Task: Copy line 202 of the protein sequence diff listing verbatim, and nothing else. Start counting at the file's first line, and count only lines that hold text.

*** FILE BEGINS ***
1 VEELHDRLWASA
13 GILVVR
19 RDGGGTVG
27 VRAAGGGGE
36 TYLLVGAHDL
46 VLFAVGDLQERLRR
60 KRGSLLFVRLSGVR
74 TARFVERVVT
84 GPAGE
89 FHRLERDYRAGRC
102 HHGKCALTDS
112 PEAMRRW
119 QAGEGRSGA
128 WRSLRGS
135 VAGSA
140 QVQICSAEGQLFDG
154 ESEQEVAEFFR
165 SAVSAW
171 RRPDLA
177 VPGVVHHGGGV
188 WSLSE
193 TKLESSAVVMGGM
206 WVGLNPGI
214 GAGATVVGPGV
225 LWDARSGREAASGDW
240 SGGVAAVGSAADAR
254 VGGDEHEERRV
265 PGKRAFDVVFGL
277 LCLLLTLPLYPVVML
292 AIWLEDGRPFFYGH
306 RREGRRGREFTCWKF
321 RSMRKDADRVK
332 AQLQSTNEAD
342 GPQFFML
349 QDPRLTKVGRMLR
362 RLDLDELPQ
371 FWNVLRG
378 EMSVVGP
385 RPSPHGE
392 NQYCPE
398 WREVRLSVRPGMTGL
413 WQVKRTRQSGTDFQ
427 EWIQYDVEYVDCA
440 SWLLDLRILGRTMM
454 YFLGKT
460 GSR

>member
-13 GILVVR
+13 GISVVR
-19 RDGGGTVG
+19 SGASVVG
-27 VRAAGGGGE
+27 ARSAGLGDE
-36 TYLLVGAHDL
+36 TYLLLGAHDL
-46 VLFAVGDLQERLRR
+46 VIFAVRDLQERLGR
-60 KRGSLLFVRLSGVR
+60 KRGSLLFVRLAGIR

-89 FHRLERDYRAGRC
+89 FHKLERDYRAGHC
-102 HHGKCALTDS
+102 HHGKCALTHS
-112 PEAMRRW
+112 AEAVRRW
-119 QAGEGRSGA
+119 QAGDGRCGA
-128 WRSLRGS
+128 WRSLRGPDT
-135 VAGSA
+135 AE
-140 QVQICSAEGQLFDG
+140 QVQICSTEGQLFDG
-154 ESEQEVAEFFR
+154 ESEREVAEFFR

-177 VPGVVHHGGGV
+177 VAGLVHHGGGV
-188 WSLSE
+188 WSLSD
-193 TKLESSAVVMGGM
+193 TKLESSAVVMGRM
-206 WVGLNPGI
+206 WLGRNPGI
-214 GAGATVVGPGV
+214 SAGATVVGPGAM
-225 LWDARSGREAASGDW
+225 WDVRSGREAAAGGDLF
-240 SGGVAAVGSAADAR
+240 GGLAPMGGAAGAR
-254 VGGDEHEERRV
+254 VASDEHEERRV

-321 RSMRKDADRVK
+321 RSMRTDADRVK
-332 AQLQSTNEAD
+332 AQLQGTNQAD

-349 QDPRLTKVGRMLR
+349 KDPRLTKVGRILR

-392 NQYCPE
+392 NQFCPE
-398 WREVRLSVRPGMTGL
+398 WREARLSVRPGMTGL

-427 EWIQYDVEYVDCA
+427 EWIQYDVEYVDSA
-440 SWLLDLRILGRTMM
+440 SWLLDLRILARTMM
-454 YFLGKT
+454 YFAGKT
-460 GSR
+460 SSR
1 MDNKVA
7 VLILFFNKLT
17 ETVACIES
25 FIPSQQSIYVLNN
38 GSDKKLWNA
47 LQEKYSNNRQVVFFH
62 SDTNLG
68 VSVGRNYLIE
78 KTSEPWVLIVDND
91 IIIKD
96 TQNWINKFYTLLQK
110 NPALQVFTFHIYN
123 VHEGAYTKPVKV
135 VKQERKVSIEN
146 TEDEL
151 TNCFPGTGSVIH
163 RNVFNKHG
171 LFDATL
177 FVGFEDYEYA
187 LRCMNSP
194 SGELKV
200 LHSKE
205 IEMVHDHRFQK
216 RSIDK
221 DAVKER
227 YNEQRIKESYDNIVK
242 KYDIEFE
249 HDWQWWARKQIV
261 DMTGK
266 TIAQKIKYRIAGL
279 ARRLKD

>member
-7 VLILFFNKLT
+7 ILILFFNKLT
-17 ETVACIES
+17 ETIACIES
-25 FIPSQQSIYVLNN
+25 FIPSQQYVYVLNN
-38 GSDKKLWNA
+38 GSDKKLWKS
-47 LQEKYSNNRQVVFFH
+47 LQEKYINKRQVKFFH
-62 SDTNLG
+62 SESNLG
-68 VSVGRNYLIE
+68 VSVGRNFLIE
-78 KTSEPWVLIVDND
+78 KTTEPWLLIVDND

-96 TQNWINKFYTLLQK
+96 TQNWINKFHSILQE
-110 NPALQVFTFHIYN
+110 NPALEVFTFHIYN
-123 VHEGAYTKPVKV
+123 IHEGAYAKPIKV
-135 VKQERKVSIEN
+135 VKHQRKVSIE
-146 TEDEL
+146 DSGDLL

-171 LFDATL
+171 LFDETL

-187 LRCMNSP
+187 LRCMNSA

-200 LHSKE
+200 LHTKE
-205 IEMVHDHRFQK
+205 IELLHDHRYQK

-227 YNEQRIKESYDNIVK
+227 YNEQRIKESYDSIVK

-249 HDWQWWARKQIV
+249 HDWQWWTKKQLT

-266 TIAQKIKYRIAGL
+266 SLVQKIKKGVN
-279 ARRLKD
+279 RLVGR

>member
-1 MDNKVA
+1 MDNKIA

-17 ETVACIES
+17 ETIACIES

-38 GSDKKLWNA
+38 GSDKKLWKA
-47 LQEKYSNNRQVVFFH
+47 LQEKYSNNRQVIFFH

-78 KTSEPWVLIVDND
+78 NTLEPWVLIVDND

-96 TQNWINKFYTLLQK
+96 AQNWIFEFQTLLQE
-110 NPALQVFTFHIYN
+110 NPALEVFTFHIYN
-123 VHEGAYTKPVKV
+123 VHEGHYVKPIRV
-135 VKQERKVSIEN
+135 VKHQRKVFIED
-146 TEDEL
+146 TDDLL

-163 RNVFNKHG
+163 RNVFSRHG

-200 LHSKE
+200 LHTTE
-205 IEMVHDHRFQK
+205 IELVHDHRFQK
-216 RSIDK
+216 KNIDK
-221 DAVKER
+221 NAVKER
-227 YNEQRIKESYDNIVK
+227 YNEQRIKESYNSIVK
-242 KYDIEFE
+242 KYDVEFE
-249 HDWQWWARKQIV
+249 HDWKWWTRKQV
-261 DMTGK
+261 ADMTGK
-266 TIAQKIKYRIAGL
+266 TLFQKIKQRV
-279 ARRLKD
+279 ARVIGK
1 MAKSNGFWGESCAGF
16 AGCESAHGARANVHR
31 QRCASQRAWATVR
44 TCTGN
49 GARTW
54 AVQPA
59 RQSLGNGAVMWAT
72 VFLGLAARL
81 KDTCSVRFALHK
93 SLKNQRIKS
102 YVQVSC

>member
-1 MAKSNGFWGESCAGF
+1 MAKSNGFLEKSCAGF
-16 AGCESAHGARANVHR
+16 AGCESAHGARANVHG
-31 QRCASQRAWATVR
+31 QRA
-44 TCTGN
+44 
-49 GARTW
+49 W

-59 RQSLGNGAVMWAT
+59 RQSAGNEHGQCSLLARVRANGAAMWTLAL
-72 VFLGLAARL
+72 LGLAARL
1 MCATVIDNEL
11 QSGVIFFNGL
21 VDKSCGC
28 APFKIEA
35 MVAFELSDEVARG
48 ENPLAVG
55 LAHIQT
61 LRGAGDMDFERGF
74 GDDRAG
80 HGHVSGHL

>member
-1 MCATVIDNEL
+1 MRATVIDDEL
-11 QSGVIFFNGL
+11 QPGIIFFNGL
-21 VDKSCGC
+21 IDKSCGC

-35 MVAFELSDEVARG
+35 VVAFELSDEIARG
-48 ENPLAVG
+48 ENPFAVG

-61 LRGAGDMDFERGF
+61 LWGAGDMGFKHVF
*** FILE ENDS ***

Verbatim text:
+135 VKHQRKVFIED